Meet the Dream Team
Prior to joining Oculus, Software Engineering Manager Pete Stirling worked on audio tech for console and mobile games at FMOD. He was drawn by the increased potential for audio when working in VR. “Because VR headsets deliver such a consistent listening environment, you can deliver a lot more,” he says. “There’s more opportunity there.”
Audio Design Manager Tom Smurdon shares a background in game audio, with industry credits including Halo and Guild Wars—although he got his start as a recording engineer in Seattle working with bands like Foo Fighters and Soundgarden during the ’90s grunge wave.
“Once I heard what Oculus was doing, I jumped at the chance to be involved,” Smurdon says. “VR audio is new and super exciting—it’s an entirely different way to work,” he adds. “We get to test new theories of how to do music.”
Hearing Is Believing
“When audio’s done right in flat media, you don’t even notice it,” explains Stirling. “VR is a multiplying factor—when you’re actually in the space, your mind naturally accepts sounds as natural.”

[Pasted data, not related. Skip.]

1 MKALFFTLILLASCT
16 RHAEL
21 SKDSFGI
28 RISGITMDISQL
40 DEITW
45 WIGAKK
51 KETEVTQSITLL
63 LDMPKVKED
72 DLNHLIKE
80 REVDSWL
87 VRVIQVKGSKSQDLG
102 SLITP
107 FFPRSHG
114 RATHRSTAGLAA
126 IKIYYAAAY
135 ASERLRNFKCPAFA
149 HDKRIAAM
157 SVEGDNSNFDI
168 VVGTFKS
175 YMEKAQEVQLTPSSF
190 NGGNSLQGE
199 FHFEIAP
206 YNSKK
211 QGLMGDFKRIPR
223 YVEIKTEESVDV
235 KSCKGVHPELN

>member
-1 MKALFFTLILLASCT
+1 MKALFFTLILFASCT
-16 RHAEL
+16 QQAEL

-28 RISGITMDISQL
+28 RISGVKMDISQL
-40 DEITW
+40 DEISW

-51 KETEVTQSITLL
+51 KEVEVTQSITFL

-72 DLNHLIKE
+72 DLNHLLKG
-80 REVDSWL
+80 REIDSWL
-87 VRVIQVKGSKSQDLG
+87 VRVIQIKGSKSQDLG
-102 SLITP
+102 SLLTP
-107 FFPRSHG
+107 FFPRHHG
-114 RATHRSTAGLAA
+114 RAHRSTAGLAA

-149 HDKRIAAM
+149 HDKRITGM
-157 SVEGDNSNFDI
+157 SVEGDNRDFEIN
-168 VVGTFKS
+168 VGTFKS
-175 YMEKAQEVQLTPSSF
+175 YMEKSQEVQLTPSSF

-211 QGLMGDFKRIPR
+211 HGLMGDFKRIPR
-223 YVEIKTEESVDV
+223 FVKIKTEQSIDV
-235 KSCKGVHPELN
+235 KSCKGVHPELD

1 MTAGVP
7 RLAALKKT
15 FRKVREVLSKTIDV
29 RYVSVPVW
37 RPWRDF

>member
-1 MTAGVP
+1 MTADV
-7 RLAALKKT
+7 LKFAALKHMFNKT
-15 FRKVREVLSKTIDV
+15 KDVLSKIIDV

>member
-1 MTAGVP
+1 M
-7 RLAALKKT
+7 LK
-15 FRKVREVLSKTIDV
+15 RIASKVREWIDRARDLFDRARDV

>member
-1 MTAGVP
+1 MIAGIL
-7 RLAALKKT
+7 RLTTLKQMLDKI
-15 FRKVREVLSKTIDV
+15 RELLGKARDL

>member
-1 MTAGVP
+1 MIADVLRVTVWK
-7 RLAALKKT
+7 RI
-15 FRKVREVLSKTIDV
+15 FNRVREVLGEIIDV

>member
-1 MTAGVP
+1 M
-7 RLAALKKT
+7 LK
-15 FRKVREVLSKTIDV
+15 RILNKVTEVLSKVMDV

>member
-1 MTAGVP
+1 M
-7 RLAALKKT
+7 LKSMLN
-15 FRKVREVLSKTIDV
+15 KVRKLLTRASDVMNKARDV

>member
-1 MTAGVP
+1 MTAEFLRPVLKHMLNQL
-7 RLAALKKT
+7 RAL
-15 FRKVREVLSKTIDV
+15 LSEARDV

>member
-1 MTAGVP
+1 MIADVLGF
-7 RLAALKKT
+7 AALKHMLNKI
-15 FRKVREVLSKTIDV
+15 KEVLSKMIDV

Somewhat surprisingly, the believability of spatialized audio can even work against your overall sound design if you neglect to take the corresponding visuals of a scene into account. Stirling points to Oculus Dreamdeck as an early example—while one particular scene was meant to show off spatialized sound as an object moves around you, the effect was largely lost of audiences who followed the animated object with their head.